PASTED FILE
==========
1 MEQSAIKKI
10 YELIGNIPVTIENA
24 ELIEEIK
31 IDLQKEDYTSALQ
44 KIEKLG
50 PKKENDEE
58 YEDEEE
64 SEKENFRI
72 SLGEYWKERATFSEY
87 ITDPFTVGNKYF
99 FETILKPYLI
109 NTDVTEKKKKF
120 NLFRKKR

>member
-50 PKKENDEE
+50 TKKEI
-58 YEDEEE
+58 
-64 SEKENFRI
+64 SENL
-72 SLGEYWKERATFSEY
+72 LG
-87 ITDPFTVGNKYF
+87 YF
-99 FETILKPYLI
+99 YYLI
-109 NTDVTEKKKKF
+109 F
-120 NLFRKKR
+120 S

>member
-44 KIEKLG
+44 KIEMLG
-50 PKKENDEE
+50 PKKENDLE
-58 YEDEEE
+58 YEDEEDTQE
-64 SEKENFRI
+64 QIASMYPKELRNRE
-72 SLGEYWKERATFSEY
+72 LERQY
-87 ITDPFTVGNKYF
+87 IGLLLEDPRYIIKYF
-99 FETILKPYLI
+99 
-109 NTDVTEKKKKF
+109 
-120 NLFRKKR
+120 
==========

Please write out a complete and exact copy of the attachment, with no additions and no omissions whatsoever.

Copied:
1 MEQSAIKKI
10 YELIGNIPVTIENA
24 ELIEEIK
31 IDLQKEDYTSALQ
44 KIEKLG
50 PKKENDEE
58 YEDEEE
64 SEKENFRI
72 SLGEYWKERATFSEY
87 ITDPFTVGNKYF
99 FETILKPYLI
109 NTDVTEKKKKF
120 NLFRKKR

>member
-50 PKKENDEE
+50 TKKEI
-58 YEDEEE
+58 
-64 SEKENFRI
+64 SENL
-72 SLGEYWKERATFSEY
+72 LG
-87 ITDPFTVGNKYF
+87 YF
-99 FETILKPYLI
+99 YYLI
-109 NTDVTEKKKKF
+109 F
-120 NLFRKKR
+120 S

>member
-44 KIEKLG
+44 KIEMLG
-50 PKKENDEE
+50 PKKENDLE
-58 YEDEEE
+58 YEDEEDTQE
-64 SEKENFRI
+64 QIASMYPKELRNRE
-72 SLGEYWKERATFSEY
+72 LERQY
-87 ITDPFTVGNKYF
+87 IGLLLEDPRYIIKYF
-99 FETILKPYLI
+99 
-109 NTDVTEKKKKF
+109 
-120 NLFRKKR
+120 